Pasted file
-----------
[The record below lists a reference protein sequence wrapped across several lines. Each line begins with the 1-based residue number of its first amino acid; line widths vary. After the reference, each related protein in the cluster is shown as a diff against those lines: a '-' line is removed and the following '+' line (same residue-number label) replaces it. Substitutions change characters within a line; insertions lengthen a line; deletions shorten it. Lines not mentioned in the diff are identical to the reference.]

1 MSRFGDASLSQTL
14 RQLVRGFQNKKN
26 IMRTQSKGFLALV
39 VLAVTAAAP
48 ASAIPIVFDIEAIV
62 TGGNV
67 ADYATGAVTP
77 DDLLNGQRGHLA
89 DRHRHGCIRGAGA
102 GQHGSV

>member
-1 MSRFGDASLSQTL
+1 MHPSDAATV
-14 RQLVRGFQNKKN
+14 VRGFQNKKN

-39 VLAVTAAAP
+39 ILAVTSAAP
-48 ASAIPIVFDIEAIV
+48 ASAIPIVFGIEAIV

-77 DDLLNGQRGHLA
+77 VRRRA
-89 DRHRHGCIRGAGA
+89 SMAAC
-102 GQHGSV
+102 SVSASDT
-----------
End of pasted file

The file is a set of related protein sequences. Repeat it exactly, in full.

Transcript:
[The record below lists a reference protein sequence wrapped across several lines. Each line begins with the 1-based residue number of its first amino acid; line widths vary. After the reference, each related protein in the cluster is shown as a diff against those lines: a '-' line is removed and the following '+' line (same residue-number label) replaces it. Substitutions change characters within a line; insertions lengthen a line; deletions shorten it. Lines not mentioned in the diff are identical to the reference.]

1 MSRFGDASLSQTL
14 RQLVRGFQNKKN
26 IMRTQSKGFLALV
39 VLAVTAAAP
48 ASAIPIVFDIEAIV
62 TGGNV
67 ADYATGAVTP
77 DDLLNGQRGHLA
89 DRHRHGCIRGAGA
102 GQHGSV

>member
-1 MSRFGDASLSQTL
+1 MHPSDAATV
-14 RQLVRGFQNKKN
+14 VRGFQNKKN

-39 VLAVTAAAP
+39 ILAVTSAAP
-48 ASAIPIVFDIEAIV
+48 ASAIPIVFGIEAIV

-77 DDLLNGQRGHLA
+77 VRRRA
-89 DRHRHGCIRGAGA
+89 SMAAC
-102 GQHGSV
+102 SVSASDT